Aasten’s Grocery, which opened in 1925, stood at the corner of Queen Anne Avenue and Thomas Street for twenty-seven years. Like many other small neighborhood grocery stores of that era, it was a family business owned and operated by immigrants to the United States.
John Gunnufsen Aasten was hardworking and ambitious. He was born in Hovind, Norway on March 8, 1887. Aasten and his wife Karen came to the United States from Norway in 1906. He was nineteen. On his arrival, he listed his occupation as laborer. In 1917, on his Draft Registration card, he declared himself a miner employed by the Seattle Engineering Department. By 1924, however, he had found his calling. On the Declaration of Intention he filed that year to become a United States citizen, he registered his occupation as grocer. …Continue reading “Remembering Queen Anne’s Neighborhood Grocery Stores: Aasten’s Grocery”→
Queen Anne Park is a relatively unknown neighborhood located above Seattle Pacific University at the northwest end of Queen Anne Hill. Queen Anne Park’s curving streets, fantastic views and generally modest-sized 1920’s homes tell an exciting story of real estate development as the Roaring Twenties drew to a close and just before the Great Depression. While not a park in the usual sense of the word, it is park-like in its beauty with winding streets and numerous charming Tudor, Spanish and Colonial revival homes. For years, it has been enshrouded by an aura of mystery and rumor. The Queen Anne Park Addition to the City of Seattle dates to 1926, and is bordered by West Bertona, West Barrett, Seventh Avenue West, and Eleventh Avenue West. Only homes located inside the boundary formed by those streets are considered to be in Queen Anne Park. …Continue reading “Queen Anne Park: The Story of a Neighborhood”→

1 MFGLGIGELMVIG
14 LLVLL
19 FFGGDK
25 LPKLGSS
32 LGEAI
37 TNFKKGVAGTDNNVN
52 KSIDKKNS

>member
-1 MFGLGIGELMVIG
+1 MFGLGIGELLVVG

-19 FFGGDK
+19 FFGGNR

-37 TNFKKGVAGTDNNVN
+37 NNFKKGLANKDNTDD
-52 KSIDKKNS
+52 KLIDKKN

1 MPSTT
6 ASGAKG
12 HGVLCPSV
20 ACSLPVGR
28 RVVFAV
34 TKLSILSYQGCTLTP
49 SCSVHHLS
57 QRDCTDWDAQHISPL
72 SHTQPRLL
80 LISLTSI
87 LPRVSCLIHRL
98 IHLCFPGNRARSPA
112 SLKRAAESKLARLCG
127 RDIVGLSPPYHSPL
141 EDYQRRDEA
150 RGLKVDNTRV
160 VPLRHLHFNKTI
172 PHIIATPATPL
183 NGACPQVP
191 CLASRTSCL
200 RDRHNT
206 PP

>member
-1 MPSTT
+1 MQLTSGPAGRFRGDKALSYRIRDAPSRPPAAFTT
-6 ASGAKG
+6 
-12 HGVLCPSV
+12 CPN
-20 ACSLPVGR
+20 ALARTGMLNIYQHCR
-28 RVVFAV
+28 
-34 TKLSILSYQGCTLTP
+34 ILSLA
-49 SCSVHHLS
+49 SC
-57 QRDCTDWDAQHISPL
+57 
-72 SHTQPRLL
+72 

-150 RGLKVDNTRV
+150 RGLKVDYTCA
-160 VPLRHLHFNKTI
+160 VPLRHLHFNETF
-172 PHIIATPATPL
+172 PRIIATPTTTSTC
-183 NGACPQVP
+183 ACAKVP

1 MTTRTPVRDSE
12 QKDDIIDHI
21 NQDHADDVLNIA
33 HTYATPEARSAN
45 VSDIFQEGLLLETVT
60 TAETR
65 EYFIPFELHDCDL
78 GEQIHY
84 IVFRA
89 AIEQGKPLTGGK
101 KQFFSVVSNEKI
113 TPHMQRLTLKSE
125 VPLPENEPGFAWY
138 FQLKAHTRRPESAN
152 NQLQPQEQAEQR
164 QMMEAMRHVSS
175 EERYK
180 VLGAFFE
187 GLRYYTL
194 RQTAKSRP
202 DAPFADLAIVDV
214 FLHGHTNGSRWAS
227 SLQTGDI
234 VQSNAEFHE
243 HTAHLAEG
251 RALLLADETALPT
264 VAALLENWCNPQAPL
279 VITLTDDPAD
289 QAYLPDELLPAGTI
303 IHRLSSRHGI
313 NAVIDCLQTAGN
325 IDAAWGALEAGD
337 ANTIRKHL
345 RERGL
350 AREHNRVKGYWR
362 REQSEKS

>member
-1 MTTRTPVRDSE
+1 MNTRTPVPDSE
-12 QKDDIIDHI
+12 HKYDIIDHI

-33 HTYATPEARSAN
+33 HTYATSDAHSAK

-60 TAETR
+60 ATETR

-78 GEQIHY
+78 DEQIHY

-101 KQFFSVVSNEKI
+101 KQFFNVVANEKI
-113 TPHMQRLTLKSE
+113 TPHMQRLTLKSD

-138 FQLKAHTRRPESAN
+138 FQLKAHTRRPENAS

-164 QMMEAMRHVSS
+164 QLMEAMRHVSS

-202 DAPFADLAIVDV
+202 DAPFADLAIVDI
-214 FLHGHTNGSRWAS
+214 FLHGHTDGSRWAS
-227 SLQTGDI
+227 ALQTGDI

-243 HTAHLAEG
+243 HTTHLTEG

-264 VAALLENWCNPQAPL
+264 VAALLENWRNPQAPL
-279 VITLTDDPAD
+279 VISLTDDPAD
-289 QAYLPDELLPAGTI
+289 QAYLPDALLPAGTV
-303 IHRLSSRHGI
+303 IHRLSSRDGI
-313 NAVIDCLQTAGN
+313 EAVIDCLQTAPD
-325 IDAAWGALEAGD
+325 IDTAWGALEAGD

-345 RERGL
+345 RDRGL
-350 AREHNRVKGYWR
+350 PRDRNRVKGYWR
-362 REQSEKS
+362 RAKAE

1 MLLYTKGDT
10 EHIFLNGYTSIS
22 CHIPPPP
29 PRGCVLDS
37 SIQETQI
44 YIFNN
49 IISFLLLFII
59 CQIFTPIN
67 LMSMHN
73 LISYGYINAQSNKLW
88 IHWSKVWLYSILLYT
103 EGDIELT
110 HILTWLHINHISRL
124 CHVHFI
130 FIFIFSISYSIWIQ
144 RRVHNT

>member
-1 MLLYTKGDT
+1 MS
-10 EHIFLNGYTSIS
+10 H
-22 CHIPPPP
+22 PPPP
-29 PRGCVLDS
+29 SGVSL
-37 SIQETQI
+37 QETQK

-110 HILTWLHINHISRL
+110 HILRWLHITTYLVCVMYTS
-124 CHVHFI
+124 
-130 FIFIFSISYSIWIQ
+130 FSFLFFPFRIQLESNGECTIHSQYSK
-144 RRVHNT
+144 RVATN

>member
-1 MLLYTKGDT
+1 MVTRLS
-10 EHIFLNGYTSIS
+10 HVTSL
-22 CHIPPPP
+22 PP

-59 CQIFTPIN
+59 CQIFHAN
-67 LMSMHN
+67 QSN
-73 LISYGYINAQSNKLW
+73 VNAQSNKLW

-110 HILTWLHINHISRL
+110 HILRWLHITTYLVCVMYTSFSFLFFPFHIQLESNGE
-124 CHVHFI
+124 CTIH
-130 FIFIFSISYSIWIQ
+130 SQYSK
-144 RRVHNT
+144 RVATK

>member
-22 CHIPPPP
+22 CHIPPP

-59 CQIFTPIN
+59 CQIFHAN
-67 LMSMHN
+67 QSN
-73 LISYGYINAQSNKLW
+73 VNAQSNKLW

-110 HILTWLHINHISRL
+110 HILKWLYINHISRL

Designed by Charles Bebb and Louis Mendel, is one of Seattle’s largest and has both architectural and historic significance. The original owner, Harry Whitney Treat, came to Seattle around 1903 arriving, it is rumored, as the richest man in town. He was heavily involved in local business activities and real estate. His developments in North Seattle include Loyal Heights (named for his daughter), Sunset Hill and much of Blue Ridge. Treat built this 64-room house as his in-city retreat, at the tremendous 1905 cost of $101,000. …Continue reading “Harry W Treat House – 1 W Highland Dr”→